Why not just buy stocks until you're at $500k then rebalance $200k into bonds?

2Birds1Stone

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Re: Sequence of returns and asset allocation near RE point
« Reply #7 on: February 23, 2018, 11:39:48 AM »
There was a good thread on this over on Bogleheads yesterday.

It's called a bond tent. The theory being that you suffer from portfolio size risk the years right before retirement as well as the first decade of retirement.

Bumping up bonds prior to retiring and then drawing from them after the sequence of returns risk in the first decade after RE subsides, is a common way of setting up a portfolio.

2Birds1Stone

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sol

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Re: Sequence of returns and asset allocation near RE point
« Reply #9 on: February 23, 2018, 11:49:10 AM »
Just as a counterpoint, bonds look to be unusually sensitive to interest rate risk right now, which would seriously undermine this strategy.  If they're not stable, they're no good for this purpose.

You can mitigate this by buying shorter term bonds and just holding then to maturity, since then today's price doesn't matter.  But it means you're stuck with the lower rate on the shorter duration, and you're still forced to sell other non-bond assets until bond maturity because they don't technically pay anything until maturity if you're not selling them, so you have cash flow problems.

In short, stocks are expensive right now because they're the best option right now.  I think bond tenters may be increasing their risk exposure, not controlling it.  It's a weird time to be an investor.

anisotropy

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Re: Sequence of returns and asset allocation near RE point
« Reply #10 on: February 23, 2018, 03:21:55 PM »
There was a good thread on this over on Bogleheads yesterday.

It's called a bond tent. The theory being that you suffer from portfolio size risk the years right before retirement as well as the first decade of retirement.

Bumping up bonds prior to retiring and then drawing from them after the sequence of returns risk in the first decade after RE subsides, is a common way of setting up a portfolio.

That's interesting. Do you actively buy more bonds once you start drawing it down by selling stocks?

Eric

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Re: Sequence of returns and asset allocation near RE point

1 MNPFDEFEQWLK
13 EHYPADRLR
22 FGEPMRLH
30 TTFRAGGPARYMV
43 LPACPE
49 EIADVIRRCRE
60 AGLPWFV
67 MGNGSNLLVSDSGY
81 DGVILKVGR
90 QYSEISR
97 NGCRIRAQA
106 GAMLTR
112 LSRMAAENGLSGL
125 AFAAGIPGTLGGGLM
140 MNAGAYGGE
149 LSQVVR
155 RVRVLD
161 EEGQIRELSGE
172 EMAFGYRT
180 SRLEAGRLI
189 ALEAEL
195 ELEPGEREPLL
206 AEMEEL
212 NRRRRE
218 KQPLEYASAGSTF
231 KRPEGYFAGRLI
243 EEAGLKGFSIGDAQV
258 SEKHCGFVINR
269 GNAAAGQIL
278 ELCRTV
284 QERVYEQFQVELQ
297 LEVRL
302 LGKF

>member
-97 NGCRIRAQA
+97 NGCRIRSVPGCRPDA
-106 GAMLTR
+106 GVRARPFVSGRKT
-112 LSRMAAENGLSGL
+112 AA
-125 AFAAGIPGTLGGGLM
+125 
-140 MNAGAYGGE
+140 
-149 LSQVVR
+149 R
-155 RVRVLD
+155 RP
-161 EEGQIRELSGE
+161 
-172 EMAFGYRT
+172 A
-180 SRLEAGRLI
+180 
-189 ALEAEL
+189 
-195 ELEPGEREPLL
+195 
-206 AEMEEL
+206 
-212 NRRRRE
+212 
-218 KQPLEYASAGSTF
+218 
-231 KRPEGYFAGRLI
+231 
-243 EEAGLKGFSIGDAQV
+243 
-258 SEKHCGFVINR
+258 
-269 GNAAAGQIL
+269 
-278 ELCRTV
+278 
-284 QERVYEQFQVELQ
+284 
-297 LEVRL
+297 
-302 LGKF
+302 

« Reply #11 on: February 23, 2018, 06:24:59 PM »
There was a good thread on this over on Bogleheads yesterday.

It's called a bond tent. The theory being that you suffer from portfolio size risk the years right before retirement as well as the first decade of retirement.

Bumping up bonds prior to retiring and then drawing from them after the sequence of returns risk in the first decade after RE subsides, is a common way of setting up a portfolio.

That's interesting. Do you actively buy more bonds once you start drawing it down by selling stocks?

The goal is to start retirement with the greatest amount of bonds you would ever hold, and then decrease from there.

TheAnonOne

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Re: Sequence of returns and asset allocation near RE point
« Reply #12 on: February 25, 2018, 08:08:33 AM »
My one gripe with this is that you need to switch OUT of buying stocks before hitting 4%

Otherwise you are basically "FIREable" and keep working anyway for this cash-stache.

You could be describing the rising-equity path like above but you could also just be describing a complicated way of using the 1% - 2% -or- 3% rule

BTDretire

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Re: Sequence of returns and asset allocation near RE point
« Reply #13 on: February 25, 2018, 08:36:16 AM »
Just as a counterpoint, bonds look to be unusually sensitive to interest rate risk right now, which would seriously undermine this strategy.  If they're not stable, they're no good for this purpose.

You can mitigate this by buying shorter term bonds and just holding then to maturity, since then today's price doesn't matter.  But it means you're stuck with the lower rate on the shorter duration, and you're still forced to sell other non-bond assets until bond maturity because they don't technically pay anything until maturity if you're not selling them, so you have cash flow problems.